LGBT Identity at Work Still a Challenge
A majority – 51% – of lesbian, gay, bisexual and transgender workers continue to hide their identity from most or all co-workers, according to a new report released from the Human Rights Campaign Foundation that examines the real-life experiences of LGBT workers. The report, “Degrees of Equality: A National Study Examining Workplace Climate for LGBT Employees,” found that, despite significant advances in employment policies at major U.S. corporations, a majority of LGBT workers continue to experience a range of negative consequences because of their sexual orientation and gender identity.
Younger workers are even more likely to hide their LGBT identity – only 5% of LGBT employees ages 18 to 24 say they are totally open at work, compared to more than 20% in older age cohorts.
“Overall attitudes towards LGBT people have come a long way, but we can’t forget that people still struggle at work and that this has a profound impact on LGBT workers’ careers,” said Joe Solmonese, president of the Human Rights Campaign Foundation. “Degrees of Equality helps us bridge the gap between policy and practice to fully understand LGBT workers’ experiences. The more we understand the workplace, the more we can help usher it to a place where all employees can thrive.”
The study examined why workers chose to disclose their LGBT identity or not, how these issues arise in the workplace, the impact they have for businesses and what can be done to improve productivity and retention. In recent years, businesses have engaged in sustained efforts to implement policies aimed at creating safe and productive workplaces for talented LGBT employees. The number of companies that receive top ratings on the Human Rights Campaign Foundation Corporate Equality Index, for example, rose from just 13 in 2002 to 305 in the 2010 report.
Nevertheless, significant numbers of LGBT employees continue to experience a negative workplace climate that affects productivity, retention and professional relationships. At least once in the past year, 42% of LGBT employees report lying about their personal lives, 27% have felt distracted, 21% have job searched and 13% have stayed home from work as a result of working in an environment that is not always accepting of LGBT people.
As reasons for hiding their identities, 39% fear losing connections, 28% fear not being considered for advancement, 17% fear getting fired and more than one in ten (13%) fear for their personal safety. Transgender workers are much more likely than other groups to report fearing for their personal safety – 40% compared to 20% of gay men. And 42% of transgender workers feared getting fired if they revealed their LGBT identity, compare to 22% of gay men.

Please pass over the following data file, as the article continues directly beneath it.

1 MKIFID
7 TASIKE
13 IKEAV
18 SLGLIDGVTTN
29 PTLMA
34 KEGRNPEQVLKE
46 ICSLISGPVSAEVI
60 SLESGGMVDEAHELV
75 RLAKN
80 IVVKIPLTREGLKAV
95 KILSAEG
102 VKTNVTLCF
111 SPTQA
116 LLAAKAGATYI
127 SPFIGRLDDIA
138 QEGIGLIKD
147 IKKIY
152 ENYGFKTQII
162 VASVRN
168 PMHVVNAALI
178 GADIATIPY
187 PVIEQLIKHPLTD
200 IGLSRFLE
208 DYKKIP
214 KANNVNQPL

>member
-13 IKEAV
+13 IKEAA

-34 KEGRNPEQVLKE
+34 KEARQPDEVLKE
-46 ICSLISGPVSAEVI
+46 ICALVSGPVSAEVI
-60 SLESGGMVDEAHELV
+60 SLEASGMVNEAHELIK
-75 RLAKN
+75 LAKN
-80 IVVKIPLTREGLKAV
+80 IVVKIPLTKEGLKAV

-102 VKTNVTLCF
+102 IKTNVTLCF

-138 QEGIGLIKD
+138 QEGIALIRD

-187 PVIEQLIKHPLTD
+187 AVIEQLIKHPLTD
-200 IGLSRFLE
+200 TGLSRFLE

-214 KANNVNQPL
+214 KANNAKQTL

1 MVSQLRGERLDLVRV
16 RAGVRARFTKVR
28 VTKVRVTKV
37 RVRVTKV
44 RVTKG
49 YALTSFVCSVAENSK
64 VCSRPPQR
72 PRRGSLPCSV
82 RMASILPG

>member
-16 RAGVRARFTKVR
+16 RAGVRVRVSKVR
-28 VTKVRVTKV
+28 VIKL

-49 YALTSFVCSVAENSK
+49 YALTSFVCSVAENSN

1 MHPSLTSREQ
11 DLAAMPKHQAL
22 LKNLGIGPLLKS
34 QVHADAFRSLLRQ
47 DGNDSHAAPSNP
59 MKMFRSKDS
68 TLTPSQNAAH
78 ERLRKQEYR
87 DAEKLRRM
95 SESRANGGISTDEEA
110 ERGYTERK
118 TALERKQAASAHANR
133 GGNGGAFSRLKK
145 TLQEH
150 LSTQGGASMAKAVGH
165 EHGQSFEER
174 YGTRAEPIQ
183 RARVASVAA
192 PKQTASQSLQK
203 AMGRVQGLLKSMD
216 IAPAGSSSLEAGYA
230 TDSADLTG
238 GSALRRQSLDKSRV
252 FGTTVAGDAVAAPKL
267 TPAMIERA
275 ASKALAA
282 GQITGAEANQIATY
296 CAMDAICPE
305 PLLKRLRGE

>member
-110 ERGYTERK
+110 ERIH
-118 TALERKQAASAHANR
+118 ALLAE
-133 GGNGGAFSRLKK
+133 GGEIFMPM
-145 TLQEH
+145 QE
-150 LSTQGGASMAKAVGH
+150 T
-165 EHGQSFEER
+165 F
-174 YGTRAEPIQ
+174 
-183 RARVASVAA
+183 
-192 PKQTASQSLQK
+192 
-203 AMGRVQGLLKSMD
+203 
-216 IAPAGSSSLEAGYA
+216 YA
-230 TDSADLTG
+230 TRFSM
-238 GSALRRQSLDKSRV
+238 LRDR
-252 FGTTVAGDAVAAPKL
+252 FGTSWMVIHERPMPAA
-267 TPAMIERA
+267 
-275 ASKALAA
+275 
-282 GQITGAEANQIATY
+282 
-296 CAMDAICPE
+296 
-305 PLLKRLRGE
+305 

An employee’s sexual orientation or gender identity are often unavoidable in casual, non-work related conversations. These conversations occur frequently and are an essential component to building productive work relationships. At least once per week, 89% of LGBT employees have conversations about social lives, 80% confront conversations involving spouses, relationships and dating at least once per week and 50% say the topic of sex arises at least once a week. These conversations are the most likely to make LGBT employees feel uncomfortable: fewer than half feel very comfortable talking about any of these topics.
Derogatory comments and jokes still happen at work and are a major indicator that it is unsafe to be open about their sexual orientation and/or gender identity at work. A total of 58% of LGBT workers say someone at work makes a joke or derogatory comment about LGBT people at least once in a while. Similarly, jokes and derogatory comments about other minority groups are equally indicative of a negative climate. About two-thirds (62%) of LGBT employees say negative comments about minority groups are made at least once in a while at work.
Even with inclusive employment policies, significant numbers of employees report negative consequences of an unwelcoming environment for LGBT employees. Moreover, the vast majority of LGBT workers do not report instances when they hear an anti-LGBT remark to HR or management. On average, 67% ignore it or let it go, 9% raise the issue with a supervisor and only 5% go to HR.
“We’ve found that inclusive non-discrimination policies and equal benefits are the essential first step toward cultivating a productive and engaged LGBT employee, but they are not the last step,” said Daryl Herrschaft, director of the Workplace Project. “By understanding how LGBT identity surfaces and unfolds in the workplace, we will be better able to turn policy into practice and address opportunities to improve productivity and retention of LGBT employees.”
The study is the cornerstone of a new project that will provide employers with a climate assessment tool and toolkits for improving their workplaces. The HRC Foundation conducted 14 focus groups to examine current LGBT workplace experiences and identify key elements of workplace climate. Since there is no uniform LGBT experience, the diversity of the working LGBT community was accounted for by conducting focus groups around race, ethnicity and gender, among other sub-groupings. In addition, the HRC Foundation commissioned the largest national survey of LGBT workplace experiences to date, administered to 761 LGBT workers from across the country. Finally, in-depth interviews supplemented the research.
The Human Rights Campaign Foundation is America’s largest civil rights organization working to achieve lesbian, gay, bisexual and transgender equality. By inspiring and engaging all Americans, HRC strives to end discrimination against LGBT citizens and realize a nation that achieves fundamental fairness and equality for all.